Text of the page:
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From Jonathan Zuckerman <j.zucker...@gmail.com>
Subject Re: [users@httpd] Serving partial data of in-memory common data set
Date Wed, 29 Jul 2009 18:40:08 GMT
On Wed, Jul 29, 2009 at 11:18 AM, S.A.<qmt9z3@yahoo.com> wrote:
>> ...
>> > We started with 30 concurrent users and there was no
>> trouble,
>> > but when the next batch of 70 users hit concurrently,
>> we could
>> > not serve all the users.
>> >
>> Just a note for now.  The above is an important part,
>> and maybe you should have started your initial post with
>> that information.
>> It shows that you have a running system, that you have
>> tried your application, and that you have already seen a
>> problem.
>> I know it is a matter of presentation, but it puts
>> everything in a different light and is more likely to
>> attract attention and helpful responses, than the way you
>> presented your initial post, which looked more like you were
>> looking for theoretical answers to hypothetical questions.
>>
>
> May be I should have. I was debating between a long post
> and a summary and in the interest of time, tried to post
> what I was looking for.
>
>> >
>> > We have about about 10 set of 50 pages and each page
>> containing
>> > varying number of images (on an average 45 images of
>> about 2KB
>> > and about 50 or so 0.5KB images) and an occasional
>> multi-media
>> > file. For this discussion, we can ignore the
>> multi-media file.
>> > The page content and the sequence of page presentation
>> is
>> > user dependent, but for a group of users this 50 page
>> set
>> > is constant. With each request we do updates on 3
>> mysql tables.
>> >
>> The last sentence is also something worth investigating.
>> Such as : is the bottleneck at the level of the images, or
>> at the level of the mysql accesses ?
>>
>
> The reason why I am not suspecting mysql was that the mysql
> log does indicate that it is getting all the requests and
> it is servicing them. As I have stated before, some of the
> users though are not getting images.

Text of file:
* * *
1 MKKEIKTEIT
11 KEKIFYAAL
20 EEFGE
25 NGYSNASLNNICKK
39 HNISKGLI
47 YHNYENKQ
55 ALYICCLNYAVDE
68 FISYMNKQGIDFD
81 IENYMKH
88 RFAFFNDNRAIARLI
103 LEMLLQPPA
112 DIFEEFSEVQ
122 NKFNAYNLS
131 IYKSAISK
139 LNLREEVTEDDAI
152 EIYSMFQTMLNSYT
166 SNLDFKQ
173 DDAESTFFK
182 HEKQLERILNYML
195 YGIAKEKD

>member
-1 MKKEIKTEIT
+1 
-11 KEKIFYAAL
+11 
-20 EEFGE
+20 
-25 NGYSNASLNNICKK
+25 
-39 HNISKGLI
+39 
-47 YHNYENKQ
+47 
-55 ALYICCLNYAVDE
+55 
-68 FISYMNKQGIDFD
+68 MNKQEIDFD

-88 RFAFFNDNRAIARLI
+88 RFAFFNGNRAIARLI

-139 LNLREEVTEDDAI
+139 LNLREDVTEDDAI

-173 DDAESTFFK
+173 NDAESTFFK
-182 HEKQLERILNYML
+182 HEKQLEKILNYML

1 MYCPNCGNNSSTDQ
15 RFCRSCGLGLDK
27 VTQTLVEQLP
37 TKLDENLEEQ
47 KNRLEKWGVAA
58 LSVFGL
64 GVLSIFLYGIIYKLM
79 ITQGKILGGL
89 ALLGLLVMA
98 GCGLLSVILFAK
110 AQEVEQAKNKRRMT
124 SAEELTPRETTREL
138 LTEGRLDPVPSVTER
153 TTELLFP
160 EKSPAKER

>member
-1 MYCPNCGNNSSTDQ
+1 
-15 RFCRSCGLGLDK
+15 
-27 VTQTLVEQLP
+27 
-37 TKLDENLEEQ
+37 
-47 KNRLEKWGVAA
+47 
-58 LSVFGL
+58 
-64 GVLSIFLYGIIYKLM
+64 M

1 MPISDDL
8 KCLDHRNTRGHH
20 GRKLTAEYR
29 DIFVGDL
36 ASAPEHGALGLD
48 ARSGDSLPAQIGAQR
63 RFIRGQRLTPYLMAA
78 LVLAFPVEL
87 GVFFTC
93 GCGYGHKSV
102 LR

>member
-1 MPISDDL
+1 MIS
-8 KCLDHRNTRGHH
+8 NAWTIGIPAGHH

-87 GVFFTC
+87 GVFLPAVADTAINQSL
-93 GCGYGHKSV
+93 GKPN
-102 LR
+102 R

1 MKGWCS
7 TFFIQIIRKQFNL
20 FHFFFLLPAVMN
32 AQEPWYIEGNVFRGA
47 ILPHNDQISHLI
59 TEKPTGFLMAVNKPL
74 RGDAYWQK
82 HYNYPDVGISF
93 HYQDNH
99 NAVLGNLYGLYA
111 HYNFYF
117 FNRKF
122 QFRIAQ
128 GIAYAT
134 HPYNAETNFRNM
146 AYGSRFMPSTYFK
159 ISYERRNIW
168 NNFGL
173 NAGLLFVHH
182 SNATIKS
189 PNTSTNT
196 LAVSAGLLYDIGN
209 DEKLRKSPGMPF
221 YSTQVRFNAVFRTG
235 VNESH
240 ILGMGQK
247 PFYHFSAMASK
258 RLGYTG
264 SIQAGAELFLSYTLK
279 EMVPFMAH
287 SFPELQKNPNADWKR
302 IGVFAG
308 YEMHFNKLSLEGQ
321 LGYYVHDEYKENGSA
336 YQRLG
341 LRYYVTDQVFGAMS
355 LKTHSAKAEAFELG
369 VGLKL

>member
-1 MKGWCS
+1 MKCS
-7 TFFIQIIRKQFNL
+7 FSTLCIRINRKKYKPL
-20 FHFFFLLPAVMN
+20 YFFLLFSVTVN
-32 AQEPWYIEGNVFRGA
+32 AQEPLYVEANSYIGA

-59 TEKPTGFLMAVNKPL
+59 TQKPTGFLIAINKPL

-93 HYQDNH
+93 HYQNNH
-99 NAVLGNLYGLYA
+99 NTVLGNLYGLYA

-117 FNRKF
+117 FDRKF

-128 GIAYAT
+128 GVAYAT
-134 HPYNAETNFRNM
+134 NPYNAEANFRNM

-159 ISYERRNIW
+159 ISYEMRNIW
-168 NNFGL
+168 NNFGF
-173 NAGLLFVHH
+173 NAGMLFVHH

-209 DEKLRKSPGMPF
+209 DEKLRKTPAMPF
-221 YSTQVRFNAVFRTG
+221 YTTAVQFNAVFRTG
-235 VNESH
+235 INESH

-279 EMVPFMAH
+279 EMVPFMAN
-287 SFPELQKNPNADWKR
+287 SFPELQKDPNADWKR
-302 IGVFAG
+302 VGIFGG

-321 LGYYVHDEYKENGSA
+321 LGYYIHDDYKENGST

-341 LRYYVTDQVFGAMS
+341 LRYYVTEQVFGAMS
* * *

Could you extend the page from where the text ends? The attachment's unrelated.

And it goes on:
>
>> ...
>> > Our eventual objective is to serve about 200,000 users
>> (of
>> > course not with our existing hardware) and we are
>> looking
>> > at various options.
>>
>> That is also a good number to give, as it gives a measure
>> of the goal.
>> ...
>> >
>> > We have definitely a problem and looking at various
>> options
>> > to resolve it.
>>
>> My first reaction to the above would be that yes, you do
>> have a problem.  If you cannot serve the kind of
>> content you mention for 70 users, with the hardware you
>> mention, then something seems definitely amiss.
>>
>> I cannot imagine that you could have a problem serving 70
>> clients simultaneously, with pages containing 45 images of 2
>> KB each.
>>
>> My gut feeling tells me that you may have a concurrency
>> problem at the level of your mysql accesses.
>>
>> Would it be possible, for instance, to replace the mysql
>> accesses by some static content fetched from disk (for
>> example, 1 distinct text file for each of your client-ids,
>> the name being client-id driven) ?
>> And then see if you have a problem ?
>
> There is very little data that gets served to the user from
> mysql. We use mysql to maintain statistics on what content
> user is accessing and the sequence in which the info is
> presented as the order matters to us. So, it is predominantly
> updates that we do to the mysql. Of course, updates are more
> latency intense than reads, yet those operations seem to
> get thru.
>
>> The reason for that gut feeling is that you wrote somewhere
>> that you can serve up to a certain number of clients fine,
>> but when increasing the number, you hit a wall.
>>
>
> We have looked at mysql aspect and will continue to look
> at it. Hardware is another issue we need to resolve and
> then may be memcached.
>
> Thank you again for your responses.
>
>
>
>
>
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>

This might not be an option if image access varies based on privilege
of user (or if every user has unique images), but have you considered
using a spritemap for the images?  50 http requests can be
non-trivial.

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